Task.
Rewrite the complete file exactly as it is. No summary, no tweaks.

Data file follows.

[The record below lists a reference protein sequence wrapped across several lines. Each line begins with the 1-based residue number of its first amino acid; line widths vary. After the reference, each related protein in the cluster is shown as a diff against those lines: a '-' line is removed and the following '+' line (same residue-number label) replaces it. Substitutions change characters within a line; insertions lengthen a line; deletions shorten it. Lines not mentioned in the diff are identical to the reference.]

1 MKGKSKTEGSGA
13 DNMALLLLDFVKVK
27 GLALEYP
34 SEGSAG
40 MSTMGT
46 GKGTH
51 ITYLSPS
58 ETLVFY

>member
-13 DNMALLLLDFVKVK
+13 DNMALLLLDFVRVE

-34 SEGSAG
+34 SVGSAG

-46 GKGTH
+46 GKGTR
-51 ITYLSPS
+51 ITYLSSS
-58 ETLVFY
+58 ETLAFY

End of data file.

[The record below lists a reference protein sequence wrapped across several lines. Each line begins with the 1-based residue number of its first amino acid; line widths vary. After the reference, each related protein in the cluster is shown as a diff against those lines: a '-' line is removed and the following '+' line (same residue-number label) replaces it. Substitutions change characters within a line; insertions lengthen a line; deletions shorten it. Lines not mentioned in the diff are identical to the reference.]

1 MKGKSKTEGSGA
13 DNMALLLLDFVKVK
27 GLALEYP
34 SEGSAG
40 MSTMGT
46 GKGTH
51 ITYLSPS
58 ETLVFY

>member
-13 DNMALLLLDFVKVK
+13 DNMALLLLDFVRVE

-34 SEGSAG
+34 SVGSAG

-46 GKGTH
+46 GKGTR
-51 ITYLSPS
+51 ITYLSSS
-58 ETLVFY
+58 ETLAFY